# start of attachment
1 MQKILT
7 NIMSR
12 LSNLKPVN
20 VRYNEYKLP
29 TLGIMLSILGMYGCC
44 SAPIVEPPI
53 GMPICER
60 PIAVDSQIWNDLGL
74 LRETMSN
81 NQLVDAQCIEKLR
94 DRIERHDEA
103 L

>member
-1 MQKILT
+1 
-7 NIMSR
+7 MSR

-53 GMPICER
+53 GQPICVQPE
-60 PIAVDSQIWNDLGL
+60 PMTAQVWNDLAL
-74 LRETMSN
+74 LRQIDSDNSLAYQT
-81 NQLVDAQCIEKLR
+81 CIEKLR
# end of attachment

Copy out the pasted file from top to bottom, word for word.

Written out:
1 MQKILT
7 NIMSR
12 LSNLKPVN
20 VRYNEYKLP
29 TLGIMLSILGMYGCC
44 SAPIVEPPI
53 GMPICER
60 PIAVDSQIWNDLGL
74 LRETMSN
81 NQLVDAQCIEKLR
94 DRIERHDEA
103 L

>member
-1 MQKILT
+1 
-7 NIMSR
+7 MSR

-53 GMPICER
+53 GQPICVQPE
-60 PIAVDSQIWNDLGL
+60 PMTAQVWNDLAL
-74 LRETMSN
+74 LRQIDSDNSLAYQT
-81 NQLVDAQCIEKLR
+81 CIEKLR